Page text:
At this juncture, it's clear that the former Wildcat is already a star. Lillard, 23, has the presence of a veteran as just a sophomore, which is one of his best traits as a selfless scorer and explains his composure in crunch time—or "Lillard Time" as it's referred to in Rip City.
Where the guard leaves something to be desired is on defense. It's true that his field-goal percentage isn't ideal, and a rise in assists would help his national perception. But he's negated those offensive concerns with lethal perimeter shooting and improved percentages at the rim as the year has progressed.
If Lillard can continue to improve alongside an already-established Aldridge, the two will reach their full potential. However, if they want to be known as the best, winning becomes the most important variable, which once again points directly to the postseason.
Portland's newfound prosperity has come quickly. After losing 13 straight to conclude 2012-13, it began the new season 24-5 and is now battling for a top-three seed out West.
Short-term accomplishments create entertainment, but as we all know, playoff success is where great players make their mark.
Reality here is as follows: As great and earnest as LaMarcus Aldridge has been, he’s not Kevin Durant, and as driven and clutch as Damian Lillard has been, he’s not Russell Westbrook. The Blazers made many good calls in recent years after the embarrassment of the Jail Blazers era and the bad breaks with Brandon Roy and Greg Oden, and they’ve been rewarded with this surprisingly good season. But there is so much still to be done—or more accurately, so much that still has go right for a small-market team like this to get to the top.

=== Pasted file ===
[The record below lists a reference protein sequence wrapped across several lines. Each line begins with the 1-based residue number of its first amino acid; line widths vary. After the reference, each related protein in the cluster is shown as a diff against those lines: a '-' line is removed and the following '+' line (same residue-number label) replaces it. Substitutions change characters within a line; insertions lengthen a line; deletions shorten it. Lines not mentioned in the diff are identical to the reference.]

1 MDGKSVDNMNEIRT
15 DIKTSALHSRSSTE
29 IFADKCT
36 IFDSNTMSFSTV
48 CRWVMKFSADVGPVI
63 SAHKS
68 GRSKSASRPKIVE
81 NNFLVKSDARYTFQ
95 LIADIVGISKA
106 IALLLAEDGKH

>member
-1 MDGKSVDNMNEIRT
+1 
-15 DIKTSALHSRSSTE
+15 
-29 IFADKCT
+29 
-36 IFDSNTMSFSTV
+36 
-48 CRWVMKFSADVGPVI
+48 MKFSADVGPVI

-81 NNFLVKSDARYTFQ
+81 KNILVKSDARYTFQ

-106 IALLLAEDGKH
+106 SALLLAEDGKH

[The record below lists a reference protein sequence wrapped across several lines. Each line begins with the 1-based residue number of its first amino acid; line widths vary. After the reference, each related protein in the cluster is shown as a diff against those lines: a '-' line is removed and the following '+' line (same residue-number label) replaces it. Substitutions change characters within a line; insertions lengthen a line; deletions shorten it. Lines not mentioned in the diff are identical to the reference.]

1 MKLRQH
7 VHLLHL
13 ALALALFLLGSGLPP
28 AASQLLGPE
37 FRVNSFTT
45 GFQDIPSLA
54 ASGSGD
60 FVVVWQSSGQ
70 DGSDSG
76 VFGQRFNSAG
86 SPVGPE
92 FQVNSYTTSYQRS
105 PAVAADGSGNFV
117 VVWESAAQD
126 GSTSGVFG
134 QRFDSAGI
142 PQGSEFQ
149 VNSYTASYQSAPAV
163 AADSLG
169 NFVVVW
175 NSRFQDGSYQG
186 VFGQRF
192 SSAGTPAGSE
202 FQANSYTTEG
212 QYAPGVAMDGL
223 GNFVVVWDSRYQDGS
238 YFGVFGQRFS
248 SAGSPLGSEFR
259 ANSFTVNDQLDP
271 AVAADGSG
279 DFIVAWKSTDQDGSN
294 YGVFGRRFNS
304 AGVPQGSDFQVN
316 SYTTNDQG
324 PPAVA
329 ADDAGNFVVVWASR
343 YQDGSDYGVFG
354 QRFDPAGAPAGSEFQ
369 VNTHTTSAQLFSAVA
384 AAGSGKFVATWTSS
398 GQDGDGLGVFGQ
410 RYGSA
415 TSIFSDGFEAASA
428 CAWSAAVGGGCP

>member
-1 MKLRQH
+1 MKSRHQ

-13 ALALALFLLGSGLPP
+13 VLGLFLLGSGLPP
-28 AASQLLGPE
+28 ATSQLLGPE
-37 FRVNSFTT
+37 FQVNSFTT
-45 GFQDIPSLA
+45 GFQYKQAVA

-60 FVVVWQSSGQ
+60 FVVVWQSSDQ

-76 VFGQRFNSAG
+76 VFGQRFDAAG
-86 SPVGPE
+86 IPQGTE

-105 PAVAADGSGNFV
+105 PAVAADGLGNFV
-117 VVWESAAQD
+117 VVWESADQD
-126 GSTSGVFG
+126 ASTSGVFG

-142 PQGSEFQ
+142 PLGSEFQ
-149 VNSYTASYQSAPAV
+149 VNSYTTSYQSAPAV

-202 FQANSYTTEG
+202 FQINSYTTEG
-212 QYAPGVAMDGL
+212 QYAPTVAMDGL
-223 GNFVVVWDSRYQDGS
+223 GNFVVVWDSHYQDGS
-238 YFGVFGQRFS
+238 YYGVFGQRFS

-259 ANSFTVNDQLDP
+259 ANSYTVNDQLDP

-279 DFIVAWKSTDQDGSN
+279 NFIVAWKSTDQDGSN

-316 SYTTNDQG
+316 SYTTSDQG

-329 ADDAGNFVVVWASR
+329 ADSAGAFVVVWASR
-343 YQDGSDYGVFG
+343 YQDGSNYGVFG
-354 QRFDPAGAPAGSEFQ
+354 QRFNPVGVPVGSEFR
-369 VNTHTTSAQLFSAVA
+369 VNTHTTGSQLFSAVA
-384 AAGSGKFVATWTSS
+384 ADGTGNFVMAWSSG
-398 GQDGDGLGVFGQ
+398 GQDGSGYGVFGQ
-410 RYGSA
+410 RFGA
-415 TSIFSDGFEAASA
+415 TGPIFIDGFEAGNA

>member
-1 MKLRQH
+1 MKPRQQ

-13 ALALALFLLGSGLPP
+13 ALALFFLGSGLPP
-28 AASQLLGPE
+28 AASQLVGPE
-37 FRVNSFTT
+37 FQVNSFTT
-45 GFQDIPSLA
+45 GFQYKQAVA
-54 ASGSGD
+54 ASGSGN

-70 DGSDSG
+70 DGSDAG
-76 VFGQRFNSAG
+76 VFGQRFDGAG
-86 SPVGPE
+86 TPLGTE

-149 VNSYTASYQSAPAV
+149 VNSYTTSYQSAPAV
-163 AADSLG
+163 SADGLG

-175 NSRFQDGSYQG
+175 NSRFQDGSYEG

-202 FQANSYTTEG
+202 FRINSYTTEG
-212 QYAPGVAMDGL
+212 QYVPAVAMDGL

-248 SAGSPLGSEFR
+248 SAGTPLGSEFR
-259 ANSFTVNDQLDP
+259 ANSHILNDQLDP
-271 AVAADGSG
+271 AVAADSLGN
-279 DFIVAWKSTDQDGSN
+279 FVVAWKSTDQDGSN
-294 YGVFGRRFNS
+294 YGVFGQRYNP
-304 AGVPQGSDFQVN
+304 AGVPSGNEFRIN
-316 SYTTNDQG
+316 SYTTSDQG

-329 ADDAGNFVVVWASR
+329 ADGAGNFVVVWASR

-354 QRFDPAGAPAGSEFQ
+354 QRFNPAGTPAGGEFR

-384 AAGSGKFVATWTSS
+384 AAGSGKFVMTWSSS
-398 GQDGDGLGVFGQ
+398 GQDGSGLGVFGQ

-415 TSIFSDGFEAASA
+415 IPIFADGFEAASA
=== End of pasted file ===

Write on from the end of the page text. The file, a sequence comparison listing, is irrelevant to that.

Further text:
The Blazers' success has revived the city's winning expectations, but while the team wouldn't be where it is without either Aldridge or Lillard, it's the latter who has the potential to truly grow.
Before Lillard ever played in an NBA game, I asked him in an interview at the Adidas headquarters if he and Aldridge could be the next John Stockton and Karl Malone. The question was deliberately lighthearted, but fans had high hopes, and I was curious to see how the then-22-year-old would respond.
"That’s saying a lot," Lillard said while laughing. But the laughter was short-lived, as his eyebrows raised and he quickly stated, "I think we can be productive together. I think we complement each other, and hopefully we can be."
If you asked Lillard today, nearly two years later, whether he and Aldridge can be the best duo around, chances are he'd retort the same way he did as a rookie—except without the laughter. It's no longer ludicrous to make superlative comparisons, and nothing less than success will suffice moving forward.
Lillard admired what the legendary tandem of Stockton and Malone did before him, but without deep playoff runs, we might not view them as we do today. Both Lillard and Aldridge should continue to improve individually, but it's wins in April, May and June that will make or break their spot as the best one-two punch in the NBA.